And so it came, on the 16th May 2004 at the San Siro, Roberto Baggio played his last ever game versus former club, AC Milan. The capacity crowd, knowing the significance of the event, had come in their droves to bid a fond farewell to a player who transcended club loyalties. With banners dedicated to him in every corner of the stadium, both home and away fans chanted his name constantly whilst applauding his every touch. With 84 minutes played, the number 10 was held aloft. As he walked off the pitch he was given one of the warmest standing ovations from the crowd, any player had ever received. Teary-eyed, he applauded back, and was embraced with heartwarming affection by the opposition captain; friend and former team-mate Paolo Maldini. As he disappeared down the tunnel, the world of football had just witnessed the last of the true fantasista.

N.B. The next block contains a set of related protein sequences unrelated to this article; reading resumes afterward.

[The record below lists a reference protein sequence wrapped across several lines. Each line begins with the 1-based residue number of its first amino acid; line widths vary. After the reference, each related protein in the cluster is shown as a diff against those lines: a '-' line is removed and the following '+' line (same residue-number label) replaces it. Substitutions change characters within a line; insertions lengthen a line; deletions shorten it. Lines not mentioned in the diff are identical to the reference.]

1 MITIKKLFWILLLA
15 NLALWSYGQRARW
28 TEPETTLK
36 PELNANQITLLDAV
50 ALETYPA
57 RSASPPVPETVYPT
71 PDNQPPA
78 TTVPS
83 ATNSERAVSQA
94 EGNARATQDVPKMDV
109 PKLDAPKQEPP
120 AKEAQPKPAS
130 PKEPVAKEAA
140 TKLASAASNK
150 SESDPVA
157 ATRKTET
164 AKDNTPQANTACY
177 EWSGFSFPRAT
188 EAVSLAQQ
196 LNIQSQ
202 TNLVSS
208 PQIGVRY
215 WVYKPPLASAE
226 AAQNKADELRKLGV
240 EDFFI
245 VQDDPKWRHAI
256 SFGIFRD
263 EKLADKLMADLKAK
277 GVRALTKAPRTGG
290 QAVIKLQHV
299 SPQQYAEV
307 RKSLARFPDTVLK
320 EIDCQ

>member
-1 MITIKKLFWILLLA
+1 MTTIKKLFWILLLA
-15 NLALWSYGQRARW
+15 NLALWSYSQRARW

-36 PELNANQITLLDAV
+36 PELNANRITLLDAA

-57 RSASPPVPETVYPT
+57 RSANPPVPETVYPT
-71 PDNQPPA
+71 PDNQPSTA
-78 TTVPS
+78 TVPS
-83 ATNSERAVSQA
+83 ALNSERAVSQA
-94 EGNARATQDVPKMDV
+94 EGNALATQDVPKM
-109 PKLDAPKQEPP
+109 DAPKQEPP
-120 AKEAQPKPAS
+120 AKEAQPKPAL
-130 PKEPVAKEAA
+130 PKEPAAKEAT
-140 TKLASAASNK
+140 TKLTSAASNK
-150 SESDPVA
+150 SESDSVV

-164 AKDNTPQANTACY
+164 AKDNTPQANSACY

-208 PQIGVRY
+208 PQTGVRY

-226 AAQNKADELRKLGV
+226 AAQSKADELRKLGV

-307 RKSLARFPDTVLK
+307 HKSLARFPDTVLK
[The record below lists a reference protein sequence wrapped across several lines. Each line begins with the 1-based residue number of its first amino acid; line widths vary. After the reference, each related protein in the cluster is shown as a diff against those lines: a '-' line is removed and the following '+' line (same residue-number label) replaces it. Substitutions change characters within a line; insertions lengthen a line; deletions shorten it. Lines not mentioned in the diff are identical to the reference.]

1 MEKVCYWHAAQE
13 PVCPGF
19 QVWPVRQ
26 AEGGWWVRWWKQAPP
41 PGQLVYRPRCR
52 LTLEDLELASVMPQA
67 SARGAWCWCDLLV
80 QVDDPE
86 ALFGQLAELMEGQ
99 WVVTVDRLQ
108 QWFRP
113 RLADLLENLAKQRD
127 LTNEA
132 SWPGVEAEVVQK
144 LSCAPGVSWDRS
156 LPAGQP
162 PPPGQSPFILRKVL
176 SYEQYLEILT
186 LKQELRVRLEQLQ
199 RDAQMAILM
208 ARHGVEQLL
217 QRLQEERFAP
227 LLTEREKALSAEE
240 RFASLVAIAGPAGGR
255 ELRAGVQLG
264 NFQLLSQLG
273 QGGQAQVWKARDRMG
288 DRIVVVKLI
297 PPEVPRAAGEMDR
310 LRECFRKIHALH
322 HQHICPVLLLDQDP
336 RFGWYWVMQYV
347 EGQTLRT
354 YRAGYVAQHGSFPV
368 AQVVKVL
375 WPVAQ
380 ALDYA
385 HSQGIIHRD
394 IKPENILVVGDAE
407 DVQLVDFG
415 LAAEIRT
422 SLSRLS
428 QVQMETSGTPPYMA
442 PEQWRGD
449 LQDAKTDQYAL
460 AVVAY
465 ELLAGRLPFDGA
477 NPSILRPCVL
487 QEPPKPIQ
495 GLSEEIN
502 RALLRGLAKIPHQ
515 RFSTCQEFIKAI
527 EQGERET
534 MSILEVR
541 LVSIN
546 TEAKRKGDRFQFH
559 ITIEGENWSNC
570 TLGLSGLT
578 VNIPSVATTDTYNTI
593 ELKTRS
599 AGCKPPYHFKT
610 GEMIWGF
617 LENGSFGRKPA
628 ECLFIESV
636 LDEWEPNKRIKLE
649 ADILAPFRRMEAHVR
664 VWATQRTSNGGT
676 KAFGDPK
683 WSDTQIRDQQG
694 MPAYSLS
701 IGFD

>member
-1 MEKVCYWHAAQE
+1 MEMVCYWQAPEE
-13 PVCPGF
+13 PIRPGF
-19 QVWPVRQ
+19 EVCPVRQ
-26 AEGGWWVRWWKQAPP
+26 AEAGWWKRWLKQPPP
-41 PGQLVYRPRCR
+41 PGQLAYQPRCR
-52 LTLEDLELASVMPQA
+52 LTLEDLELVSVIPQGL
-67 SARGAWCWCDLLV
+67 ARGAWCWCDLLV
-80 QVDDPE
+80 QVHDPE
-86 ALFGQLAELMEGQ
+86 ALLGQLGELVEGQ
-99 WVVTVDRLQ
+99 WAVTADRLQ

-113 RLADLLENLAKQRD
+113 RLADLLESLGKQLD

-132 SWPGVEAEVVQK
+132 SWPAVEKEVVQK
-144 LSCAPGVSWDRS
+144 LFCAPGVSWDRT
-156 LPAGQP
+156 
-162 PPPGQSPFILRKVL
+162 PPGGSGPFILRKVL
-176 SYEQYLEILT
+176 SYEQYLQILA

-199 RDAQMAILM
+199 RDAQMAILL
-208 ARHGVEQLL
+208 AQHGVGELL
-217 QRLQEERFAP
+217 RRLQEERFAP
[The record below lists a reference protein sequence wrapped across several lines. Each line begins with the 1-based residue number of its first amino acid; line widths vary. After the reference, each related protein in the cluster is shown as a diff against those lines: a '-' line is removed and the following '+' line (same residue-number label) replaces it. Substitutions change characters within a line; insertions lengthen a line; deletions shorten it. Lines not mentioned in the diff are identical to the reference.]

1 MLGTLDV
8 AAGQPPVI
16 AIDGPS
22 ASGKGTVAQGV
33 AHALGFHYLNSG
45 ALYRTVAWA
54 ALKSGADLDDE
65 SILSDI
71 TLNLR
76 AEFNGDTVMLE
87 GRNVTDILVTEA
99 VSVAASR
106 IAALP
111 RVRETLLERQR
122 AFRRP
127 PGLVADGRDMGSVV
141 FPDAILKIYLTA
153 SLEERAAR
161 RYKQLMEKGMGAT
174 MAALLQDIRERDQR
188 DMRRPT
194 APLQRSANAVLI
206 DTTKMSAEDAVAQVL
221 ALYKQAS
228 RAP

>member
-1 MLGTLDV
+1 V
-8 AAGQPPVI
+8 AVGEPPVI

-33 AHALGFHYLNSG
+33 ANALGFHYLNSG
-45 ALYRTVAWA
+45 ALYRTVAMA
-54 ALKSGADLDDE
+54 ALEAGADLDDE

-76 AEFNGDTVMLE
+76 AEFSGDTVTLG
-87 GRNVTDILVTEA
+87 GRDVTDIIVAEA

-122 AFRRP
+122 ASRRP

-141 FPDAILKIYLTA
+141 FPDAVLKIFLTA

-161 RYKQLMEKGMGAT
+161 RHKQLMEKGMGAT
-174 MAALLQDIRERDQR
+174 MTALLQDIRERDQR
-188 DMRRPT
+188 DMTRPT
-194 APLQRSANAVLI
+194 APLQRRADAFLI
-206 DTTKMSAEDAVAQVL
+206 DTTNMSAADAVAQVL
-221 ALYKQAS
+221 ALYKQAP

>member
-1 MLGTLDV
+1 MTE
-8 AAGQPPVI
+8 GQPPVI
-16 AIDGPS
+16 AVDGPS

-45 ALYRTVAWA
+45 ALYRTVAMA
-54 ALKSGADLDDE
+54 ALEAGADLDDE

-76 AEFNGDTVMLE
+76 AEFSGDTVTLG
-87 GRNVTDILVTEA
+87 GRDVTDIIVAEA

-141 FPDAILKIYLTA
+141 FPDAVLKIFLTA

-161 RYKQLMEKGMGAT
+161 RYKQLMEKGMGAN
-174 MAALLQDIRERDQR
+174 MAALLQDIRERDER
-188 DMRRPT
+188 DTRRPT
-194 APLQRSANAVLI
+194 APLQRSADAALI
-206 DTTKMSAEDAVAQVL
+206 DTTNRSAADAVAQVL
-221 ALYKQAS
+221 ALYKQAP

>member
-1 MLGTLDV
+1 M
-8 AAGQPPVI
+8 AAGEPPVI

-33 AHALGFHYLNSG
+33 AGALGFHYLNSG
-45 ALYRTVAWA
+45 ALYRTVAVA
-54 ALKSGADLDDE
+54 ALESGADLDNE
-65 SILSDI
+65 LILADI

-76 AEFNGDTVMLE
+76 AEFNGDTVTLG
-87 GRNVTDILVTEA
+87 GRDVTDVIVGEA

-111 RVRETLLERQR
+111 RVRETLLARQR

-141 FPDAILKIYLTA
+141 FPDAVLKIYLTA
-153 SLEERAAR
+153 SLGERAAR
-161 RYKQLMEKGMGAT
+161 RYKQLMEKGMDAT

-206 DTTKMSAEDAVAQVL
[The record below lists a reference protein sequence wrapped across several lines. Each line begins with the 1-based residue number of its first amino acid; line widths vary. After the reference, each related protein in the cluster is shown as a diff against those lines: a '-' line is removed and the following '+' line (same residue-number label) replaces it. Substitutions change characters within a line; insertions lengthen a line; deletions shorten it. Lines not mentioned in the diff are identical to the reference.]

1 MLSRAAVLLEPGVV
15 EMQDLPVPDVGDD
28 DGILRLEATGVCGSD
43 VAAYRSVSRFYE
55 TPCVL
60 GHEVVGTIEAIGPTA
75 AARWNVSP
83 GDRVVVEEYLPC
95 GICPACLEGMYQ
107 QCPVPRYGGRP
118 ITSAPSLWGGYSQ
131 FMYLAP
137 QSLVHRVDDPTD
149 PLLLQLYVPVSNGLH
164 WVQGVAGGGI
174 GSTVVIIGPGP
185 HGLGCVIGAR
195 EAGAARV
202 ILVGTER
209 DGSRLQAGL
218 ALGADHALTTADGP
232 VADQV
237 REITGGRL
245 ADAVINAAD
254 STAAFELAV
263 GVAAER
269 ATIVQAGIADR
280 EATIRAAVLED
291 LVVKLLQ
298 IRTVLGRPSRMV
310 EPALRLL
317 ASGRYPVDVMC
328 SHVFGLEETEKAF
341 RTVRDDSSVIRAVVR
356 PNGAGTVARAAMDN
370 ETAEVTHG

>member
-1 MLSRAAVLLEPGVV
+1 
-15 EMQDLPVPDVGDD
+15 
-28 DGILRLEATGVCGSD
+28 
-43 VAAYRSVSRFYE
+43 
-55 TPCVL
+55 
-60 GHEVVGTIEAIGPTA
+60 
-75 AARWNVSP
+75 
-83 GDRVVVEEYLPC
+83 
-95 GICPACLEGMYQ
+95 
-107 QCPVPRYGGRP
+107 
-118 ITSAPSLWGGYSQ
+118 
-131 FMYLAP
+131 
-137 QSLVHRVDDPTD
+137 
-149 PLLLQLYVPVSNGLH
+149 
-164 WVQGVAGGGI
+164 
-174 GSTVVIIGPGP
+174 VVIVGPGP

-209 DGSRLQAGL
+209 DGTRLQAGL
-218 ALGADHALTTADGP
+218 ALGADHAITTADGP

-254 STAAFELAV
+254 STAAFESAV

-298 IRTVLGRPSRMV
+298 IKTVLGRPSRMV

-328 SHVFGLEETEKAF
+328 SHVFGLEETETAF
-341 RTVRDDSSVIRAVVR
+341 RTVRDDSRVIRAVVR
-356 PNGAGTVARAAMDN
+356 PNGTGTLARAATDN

Baggio’s playing career was full of contradictions; he was a paradox. A character which such strong beliefs and confidence, yet there remained a fragility to him. For all the immense talent which would mark him down as one of the greatest in the history of the game, he always seemed to be fighting against an ‘enemy’ – whether that would be injuries, coaches or just fate, his fragility only served to endear him to the public as he battled the odds whilst remaining true to the spirit of the number 10 shirt. He approached everything with great humility despite his fame and stature, and his humble, friendly manner ensured he was also much-loved by fellow professionals and team-mates throughout his career. This is a player who auctioned off his winning Ballon d’Or to give proceeds to the victims of a flooding disaster, who campaigns for humanitarian aid and vowed to fight world hunger and disease stating it “a moral obligation”.